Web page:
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Archive for July 31st, 2013
The CPUC declared Tuesday that it should have jurisdiction over and regulate companies that use mobile apps to help people find a ride.
Officials have quarantined an area in the state's citrus belt after the discovery of tiny pests capable of killing citrus trees.
Gen. Keith Alexander argued at the Black Hat convention that reports show analysts rarely stray and if they do, they would be caught by their auditing tools.
Investigators have not yet determined if the vandalism of a Sikh temple in Riverside will be considered a hate crime.
A San Fernando Valley man whose conviction was overturned three years ago waits to see how a recent Supreme Court ruling impacts his case.
Hundreds of pages of newly released church files shed light on the careers of a dozen priests and nuns accused of sexually abusing children in the L.A. archdiocese.
Air quality authorities say smoke from a wildfire east of Fresno and wildfires in Northern California and Oregon has the potential to cause serious health problems for people living in parts of California's Central Valley.
The city council voted unanimously Wednesday to rescind a policy of ticketing vehicles parked at broken meters but pledged to revisit the decision in six months.
A veteran marketing executive is the new president of the Academy of Motion Picture Arts and Sciences, only the third woman to hold the job.
An appeals court ruled Tuesday that the ban on big, sugary drinks was unconstitutional. The decision is a blow for the city's Board of Health.
Former Army intelligence analyst Bradley Manning was acquitted of aiding the enemy, which would have put him in jeopardy of a life sentence.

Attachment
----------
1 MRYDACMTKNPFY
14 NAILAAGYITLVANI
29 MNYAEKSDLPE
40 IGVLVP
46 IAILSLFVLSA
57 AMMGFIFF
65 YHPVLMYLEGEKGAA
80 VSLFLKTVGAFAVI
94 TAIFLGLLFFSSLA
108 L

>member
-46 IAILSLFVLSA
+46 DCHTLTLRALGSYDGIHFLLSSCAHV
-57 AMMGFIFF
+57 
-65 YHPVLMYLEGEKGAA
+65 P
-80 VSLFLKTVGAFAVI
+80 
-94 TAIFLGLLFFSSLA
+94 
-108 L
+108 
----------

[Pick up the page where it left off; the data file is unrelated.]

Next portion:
In the 1970s, Ali Maow Maalin, a Somali hospital worker, was the last member of the general public to catch smallpox — worldwide. He died unexpectedly last week.
The U.S. economy grew by an annualized rate of 1.7 percent in the second quarter of 2013, according to Gross Domestic Product data from the Commerce Department.
San Diego's City Council made it clear it wants the city to have no part in the legal dealings of Mayor Bob Filner, who is the subject of a sexual harassment lawsuit and a chorus of calls to resign.
Some 3,000 California prisoners housed in isolation units suffer from some form of mental illness. Advocates seek a court order to sharply limit the practice.
The general manager of the Department of Water and Power says a medical note will be required for workers who are off the job for more than two days.
University of California released its top salaries: $2,234,000 for a UCLA basketball coach; $2,232,000 for a world-famous UCLA transplant surgeon.
In immigration news: Reform advocates target House, worries about reform-related immigration scams, moreMulti-American | | July 31 2013, 12:26 PM
Groups pushing for immigration reform are planning to put pressure on House GOP lawmakers during the August recess. This and more.
100 years ago, Smith was a major American writer. Two of his novels were #1 bestsellers. Several were made into movies. Now no one knows the name ... watch out there, Steven King.
Today is Wednesday, July 31 and headlines include termination for four social workers after a child's death, a Q&A with Mike Bonin, and mediation for racial profiling in LAPD.
The Loh Down On Science
Catching meditators in the act . . . and studying them.
Take Two Evenings